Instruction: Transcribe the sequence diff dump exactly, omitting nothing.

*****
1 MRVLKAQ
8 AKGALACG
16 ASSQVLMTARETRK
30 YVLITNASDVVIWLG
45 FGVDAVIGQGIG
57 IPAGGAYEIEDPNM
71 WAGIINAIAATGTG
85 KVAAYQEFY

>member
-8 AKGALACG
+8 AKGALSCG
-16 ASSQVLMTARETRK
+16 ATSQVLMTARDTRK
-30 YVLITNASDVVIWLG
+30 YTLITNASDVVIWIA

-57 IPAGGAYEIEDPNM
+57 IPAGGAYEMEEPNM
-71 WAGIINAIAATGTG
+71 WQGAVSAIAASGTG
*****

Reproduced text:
1 MRVLKAQ
8 AKGALACG
16 ASSQVLMTARETRK
30 YVLITNASDVVIWLG
45 FGVDAVIGQGIG
57 IPAGGAYEIEDPNM
71 WAGIINAIAATGTG
85 KVAAYQEFY

>member
-8 AKGALACG
+8 AKGALSCG
-16 ASSQVLMTARETRK
+16 ATSQVLMTARDTRK
-30 YVLITNASDVVIWLG
+30 YTLITNASDVVIWIA

-57 IPAGGAYEIEDPNM
+57 IPAGGAYEMEEPNM
-71 WAGIINAIAATGTG
+71 WQGAVSAIAASGTG